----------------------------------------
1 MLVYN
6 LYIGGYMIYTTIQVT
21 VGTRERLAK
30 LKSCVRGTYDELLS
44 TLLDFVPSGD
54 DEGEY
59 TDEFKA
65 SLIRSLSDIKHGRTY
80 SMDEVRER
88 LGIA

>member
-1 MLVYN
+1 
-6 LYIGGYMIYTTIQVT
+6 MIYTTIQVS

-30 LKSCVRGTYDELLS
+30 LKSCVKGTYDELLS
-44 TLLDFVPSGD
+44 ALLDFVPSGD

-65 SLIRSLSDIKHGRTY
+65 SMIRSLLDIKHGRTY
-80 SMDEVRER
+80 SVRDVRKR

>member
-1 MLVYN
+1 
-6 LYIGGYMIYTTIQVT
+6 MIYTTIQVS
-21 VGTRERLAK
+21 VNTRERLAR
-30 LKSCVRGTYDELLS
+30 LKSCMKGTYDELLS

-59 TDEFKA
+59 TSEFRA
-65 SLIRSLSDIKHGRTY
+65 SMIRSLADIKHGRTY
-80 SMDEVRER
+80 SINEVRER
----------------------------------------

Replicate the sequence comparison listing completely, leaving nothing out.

1 MLVYN
6 LYIGGYMIYTTIQVT
21 VGTRERLAK
30 LKSCVRGTYDELLS
44 TLLDFVPSGD
54 DEGEY
59 TDEFKA
65 SLIRSLSDIKHGRTY
80 SMDEVRER
88 LGIA

>member
-1 MLVYN
+1 
-6 LYIGGYMIYTTIQVT
+6 MIYTTIQVS

-30 LKSCVRGTYDELLS
+30 LKSCVKGTYDELLS
-44 TLLDFVPSGD
+44 ALLDFVPSGD

-65 SLIRSLSDIKHGRTY
+65 SMIRSLLDIKHGRTY
-80 SMDEVRER
+80 SVRDVRKR

>member
-1 MLVYN
+1 
-6 LYIGGYMIYTTIQVT
+6 MIYTTIQVS
-21 VGTRERLAK
+21 VNTRERLAR
-30 LKSCVRGTYDELLS
+30 LKSCMKGTYDELLS

-59 TDEFKA
+59 TSEFRA
-65 SLIRSLSDIKHGRTY
+65 SMIRSLADIKHGRTY
-80 SMDEVRER
+80 SINEVRER